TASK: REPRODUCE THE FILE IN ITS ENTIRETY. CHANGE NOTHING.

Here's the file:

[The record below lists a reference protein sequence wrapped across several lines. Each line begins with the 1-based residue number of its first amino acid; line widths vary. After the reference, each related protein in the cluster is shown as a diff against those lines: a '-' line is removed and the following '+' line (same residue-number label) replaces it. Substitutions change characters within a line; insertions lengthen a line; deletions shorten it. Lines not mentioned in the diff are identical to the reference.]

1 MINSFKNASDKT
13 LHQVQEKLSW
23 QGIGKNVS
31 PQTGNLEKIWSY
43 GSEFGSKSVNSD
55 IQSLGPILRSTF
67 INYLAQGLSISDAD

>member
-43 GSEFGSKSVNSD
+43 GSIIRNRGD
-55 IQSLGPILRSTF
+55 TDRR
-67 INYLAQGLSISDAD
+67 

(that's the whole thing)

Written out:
[The record below lists a reference protein sequence wrapped across several lines. Each line begins with the 1-based residue number of its first amino acid; line widths vary. After the reference, each related protein in the cluster is shown as a diff against those lines: a '-' line is removed and the following '+' line (same residue-number label) replaces it. Substitutions change characters within a line; insertions lengthen a line; deletions shorten it. Lines not mentioned in the diff are identical to the reference.]

1 MINSFKNASDKT
13 LHQVQEKLSW
23 QGIGKNVS
31 PQTGNLEKIWSY
43 GSEFGSKSVNSD
55 IQSLGPILRSTF
67 INYLAQGLSISDAD

>member
-43 GSEFGSKSVNSD
+43 GSIIRNRGD
-55 IQSLGPILRSTF
+55 TDRR
-67 INYLAQGLSISDAD
+67 